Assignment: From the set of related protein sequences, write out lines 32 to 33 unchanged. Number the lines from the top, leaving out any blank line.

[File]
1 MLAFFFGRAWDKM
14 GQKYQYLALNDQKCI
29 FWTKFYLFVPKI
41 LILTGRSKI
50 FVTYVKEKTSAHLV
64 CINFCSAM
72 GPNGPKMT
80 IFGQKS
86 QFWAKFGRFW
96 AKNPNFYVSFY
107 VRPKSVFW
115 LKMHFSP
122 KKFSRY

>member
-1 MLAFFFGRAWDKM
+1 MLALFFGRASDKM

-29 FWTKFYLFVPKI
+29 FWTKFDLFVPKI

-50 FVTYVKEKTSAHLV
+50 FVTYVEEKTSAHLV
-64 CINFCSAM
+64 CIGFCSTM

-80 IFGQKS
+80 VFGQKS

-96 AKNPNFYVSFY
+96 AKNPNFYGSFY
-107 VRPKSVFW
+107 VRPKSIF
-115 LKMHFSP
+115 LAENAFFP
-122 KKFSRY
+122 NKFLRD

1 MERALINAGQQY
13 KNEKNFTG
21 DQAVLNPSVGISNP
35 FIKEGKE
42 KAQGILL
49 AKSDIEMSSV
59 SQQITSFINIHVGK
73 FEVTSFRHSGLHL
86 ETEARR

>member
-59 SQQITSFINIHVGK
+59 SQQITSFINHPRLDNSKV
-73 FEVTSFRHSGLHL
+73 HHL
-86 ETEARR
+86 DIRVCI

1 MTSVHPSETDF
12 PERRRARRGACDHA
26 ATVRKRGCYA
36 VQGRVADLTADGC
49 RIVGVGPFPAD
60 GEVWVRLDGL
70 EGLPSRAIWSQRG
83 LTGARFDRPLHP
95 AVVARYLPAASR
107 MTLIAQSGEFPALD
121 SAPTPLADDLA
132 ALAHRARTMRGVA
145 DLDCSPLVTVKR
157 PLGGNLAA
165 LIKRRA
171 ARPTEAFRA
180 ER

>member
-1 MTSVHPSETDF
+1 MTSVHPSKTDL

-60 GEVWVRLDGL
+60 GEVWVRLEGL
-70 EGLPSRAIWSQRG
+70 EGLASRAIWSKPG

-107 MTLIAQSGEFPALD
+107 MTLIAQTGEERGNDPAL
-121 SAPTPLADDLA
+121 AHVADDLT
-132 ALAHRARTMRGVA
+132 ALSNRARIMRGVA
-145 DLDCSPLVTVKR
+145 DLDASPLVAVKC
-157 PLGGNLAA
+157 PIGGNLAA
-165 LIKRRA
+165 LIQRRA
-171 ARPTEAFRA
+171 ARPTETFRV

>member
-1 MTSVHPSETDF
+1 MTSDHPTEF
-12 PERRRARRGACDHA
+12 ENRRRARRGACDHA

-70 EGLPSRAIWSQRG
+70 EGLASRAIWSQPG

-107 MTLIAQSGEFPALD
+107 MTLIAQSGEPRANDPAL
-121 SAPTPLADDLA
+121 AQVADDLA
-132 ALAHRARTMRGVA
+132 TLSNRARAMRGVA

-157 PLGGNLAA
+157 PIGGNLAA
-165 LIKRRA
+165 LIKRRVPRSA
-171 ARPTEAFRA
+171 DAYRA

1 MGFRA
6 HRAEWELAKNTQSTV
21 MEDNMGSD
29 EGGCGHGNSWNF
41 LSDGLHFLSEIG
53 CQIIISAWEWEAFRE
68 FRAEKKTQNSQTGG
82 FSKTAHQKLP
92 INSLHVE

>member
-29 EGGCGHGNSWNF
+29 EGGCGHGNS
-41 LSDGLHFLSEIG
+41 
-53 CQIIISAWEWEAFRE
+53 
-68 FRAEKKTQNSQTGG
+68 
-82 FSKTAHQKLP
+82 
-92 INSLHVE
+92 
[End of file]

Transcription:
+122 NKFLRD

1 MERALINAGQQY